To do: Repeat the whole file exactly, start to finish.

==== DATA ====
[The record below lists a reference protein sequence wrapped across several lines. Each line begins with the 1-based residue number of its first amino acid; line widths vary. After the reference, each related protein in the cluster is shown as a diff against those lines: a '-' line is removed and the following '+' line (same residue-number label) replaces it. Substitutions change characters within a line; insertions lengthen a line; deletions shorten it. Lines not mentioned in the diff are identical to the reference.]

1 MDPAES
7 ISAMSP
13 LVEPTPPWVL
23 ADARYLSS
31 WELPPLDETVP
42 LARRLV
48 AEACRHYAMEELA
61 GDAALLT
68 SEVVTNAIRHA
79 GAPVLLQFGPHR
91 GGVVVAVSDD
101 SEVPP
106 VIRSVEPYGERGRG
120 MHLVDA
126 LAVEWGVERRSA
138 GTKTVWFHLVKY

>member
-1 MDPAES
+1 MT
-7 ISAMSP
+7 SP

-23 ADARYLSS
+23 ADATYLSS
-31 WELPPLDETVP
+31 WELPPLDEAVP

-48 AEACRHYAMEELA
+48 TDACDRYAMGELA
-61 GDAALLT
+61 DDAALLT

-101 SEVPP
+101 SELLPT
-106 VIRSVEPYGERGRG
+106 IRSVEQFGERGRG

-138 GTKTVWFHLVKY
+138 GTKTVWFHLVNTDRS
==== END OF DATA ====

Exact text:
[The record below lists a reference protein sequence wrapped across several lines. Each line begins with the 1-based residue number of its first amino acid; line widths vary. After the reference, each related protein in the cluster is shown as a diff against those lines: a '-' line is removed and the following '+' line (same residue-number label) replaces it. Substitutions change characters within a line; insertions lengthen a line; deletions shorten it. Lines not mentioned in the diff are identical to the reference.]

1 MDPAES
7 ISAMSP
13 LVEPTPPWVL
23 ADARYLSS
31 WELPPLDETVP
42 LARRLV
48 AEACRHYAMEELA
61 GDAALLT
68 SEVVTNAIRHA
79 GAPVLLQFGPHR
91 GGVVVAVSDD
101 SEVPP
106 VIRSVEPYGERGRG
120 MHLVDA
126 LAVEWGVERRSA
138 GTKTVWFHLVKY

>member
-1 MDPAES
+1 MT
-7 ISAMSP
+7 SP

-23 ADARYLSS
+23 ADATYLSS
-31 WELPPLDETVP
+31 WELPPLDEAVP

-48 AEACRHYAMEELA
+48 TDACDRYAMGELA
-61 GDAALLT
+61 DDAALLT

-101 SEVPP
+101 SELLPT
-106 VIRSVEPYGERGRG
+106 IRSVEQFGERGRG

-138 GTKTVWFHLVKY
+138 GTKTVWFHLVNTDRS